A Dose of Dopamine: Using Neuroarchitecture in Space Design to Support Wellbeing
By Marc Snyder, director of sustainability and associate principal at 4240 Architecture
As a lot of us face a new normal during uncertain times, it is good to reflect on and realign to those aspects of our lives that contribute to positivity and good health — no matter where we may be. Whether working from home, or at an office, we constantly face internal questions on how to adapt and be resilient in the spaces we live. We develop a heightened sense of our surroundings and truly thrive when we can take advantage of space solutions that are supportive and, ultimately, regenerative. Modern life is already ripened with stress and is overdue for architectural influences that reduce stress and contribute to a balanced mental and physical state.
The practice of regenerative design goes beyond sustainability and focuses on elements that restore and enhance place by connecting to our fundamental needs — needs which the science of Neuroarchitecture helps to identify. Specifically, Neuroarchitecture is the investigation of brain mechanisms and hormones, like oxytocin, dopamine and serotonin, that underlie placemaking and behavior in the built environment. Oxytocin allows us to feel joy and fosters social bonds. Dopamine helps control the brain’s reward and pleasure centers, and serotonin elevates mood and enhances creative thinking. These “feel
good” hormones help counteract the negative effects caused by an imbalance of cortisol, our body’s natural response hormone to stress and anxiety, which, in excess, can lead to chronic health problems. By understanding how appropriately designed space can balance these hormones, we can begin to create optimal environments that increase productivity while enhancing wellbeing.
Research identifies eight space characteristics that define how a person evaluates space: acoustics, light acuity, daylight, views, activation, visual stimulation, thermal comfort, and scale. Pairing these with our understanding of Neuroarchitecture, 4240 has developed three strategies for optimizing work and live environments; Selective Silence, The Medicalization of Nature, and Comforts of Home.
Selective Silence embraces the idea that increasing auditory control and eliminating digital noise improves mental wellbeing. Duke University research has shown that two hours of quiet time (while awake) per day dramatically increases cell development in the hippocampus, the brain region known for the formation of memory, while decreasing depression through increases in dopamine and even helping long term with dementia. Architectural components like modular pods, transitional walls, absorptive materials, high STC walls, and impact resilient floors can give employees opportunities to practice. Selective Silence while facilitating productivity. These acoustically isolated spaces could also be used as creative suites allowing for auditorily complex pursuits without disrupting others, like playing music which increases dopamine due to anticipation of the next harmony.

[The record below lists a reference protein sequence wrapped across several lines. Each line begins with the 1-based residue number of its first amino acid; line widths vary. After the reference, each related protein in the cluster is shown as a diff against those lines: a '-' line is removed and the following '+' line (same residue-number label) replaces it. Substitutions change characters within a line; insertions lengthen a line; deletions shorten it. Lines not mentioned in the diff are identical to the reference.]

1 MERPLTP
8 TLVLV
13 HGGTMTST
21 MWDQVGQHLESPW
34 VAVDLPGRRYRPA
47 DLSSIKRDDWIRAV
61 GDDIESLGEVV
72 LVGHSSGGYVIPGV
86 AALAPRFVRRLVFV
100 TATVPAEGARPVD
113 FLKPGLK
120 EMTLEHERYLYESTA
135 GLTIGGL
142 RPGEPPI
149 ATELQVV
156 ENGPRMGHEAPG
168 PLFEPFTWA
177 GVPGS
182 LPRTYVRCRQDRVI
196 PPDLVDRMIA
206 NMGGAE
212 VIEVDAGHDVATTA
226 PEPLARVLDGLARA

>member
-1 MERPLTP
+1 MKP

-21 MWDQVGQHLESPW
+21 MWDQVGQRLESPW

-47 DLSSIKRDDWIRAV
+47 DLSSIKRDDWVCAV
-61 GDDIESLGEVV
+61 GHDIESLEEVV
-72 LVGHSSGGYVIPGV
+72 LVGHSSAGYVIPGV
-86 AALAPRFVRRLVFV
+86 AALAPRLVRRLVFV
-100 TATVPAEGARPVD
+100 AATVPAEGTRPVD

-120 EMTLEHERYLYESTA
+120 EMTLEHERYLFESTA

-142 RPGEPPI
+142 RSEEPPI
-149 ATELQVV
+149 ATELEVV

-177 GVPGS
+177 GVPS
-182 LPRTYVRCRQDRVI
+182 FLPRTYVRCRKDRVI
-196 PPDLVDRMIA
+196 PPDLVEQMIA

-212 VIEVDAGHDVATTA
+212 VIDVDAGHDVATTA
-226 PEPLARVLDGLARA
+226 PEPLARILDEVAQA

A second strategy, the Medicalization of Nature, implements natural elements and features in space as a direct intervention to improve the user’s health. Attention Restoration Theory says people can concentrate better after interacting with nature and that alliesthesia, or spatial pleasure, within a space results from biophilic attributes. In nature based or biophilic design, research shows that people like moderate levels of sensory variability in their environment, including variation in light, sound and temperature, and that an environment that lacks sensory stimulation and variability can lead to boredom and passivity.
Designing with features like operable windows, thermal enhancement zones, and individual controls allow users to easily adjust their thermal comfort. Adaptability increases the range of acceptable temperatures by two degrees Celsius above and below typical thermal comfort potentially making buildings more efficient and user friendly. Additionally, daylight, biodynamic light, and a moderate ratio of wood (around 45% coverage), significantly decrease users diastolic blood pressure and significantly
increase serotonin and pulse rates leading to higher cognitive functionality.
A third strategy for optimizing wellbeing is providing the Comforts of Home in space design. Within any space used for an extended period of time, a mix of distributed and varied settings has been linked to a calmer mental state and higher level of functionality. Properly designed, these spaces evoke settings and behaviors familiar from aspects of a person’s life, an oxytocin inducing phenomenon known as “sense of coherence” or more colloquially known as Comforts of Home.
In conjunction with this, Prospect and Refuge theory demonstrates that except for more social contexts, people are uncomfortable in spaces where they feel like they can’t control what’s going on around them. When given a choice, people will naturally gravitate to a corner or other “protected” space where their back is not exposed and they feel in control. Clear onstage/offstage areas and a variety of spaces and seating allow the users to move freely and personalize their areas.
As design professionals, we embrace the idea that beneficial space attributes can be found and shared across all building types. Hospitality environments take influence from where we live. Elements of play inform where we work. In other words, when we engender the notion that solutions grow from understanding place and people, we create spaces that encourage mental restoration, that reference our inherent connection to nature and foster positive social experiences, thus releasing hormones that
support wellbeing. Therefore, especially in these uncertain times, make your space a restorative and regenerative environment no matter where you are and no matter where you are headed.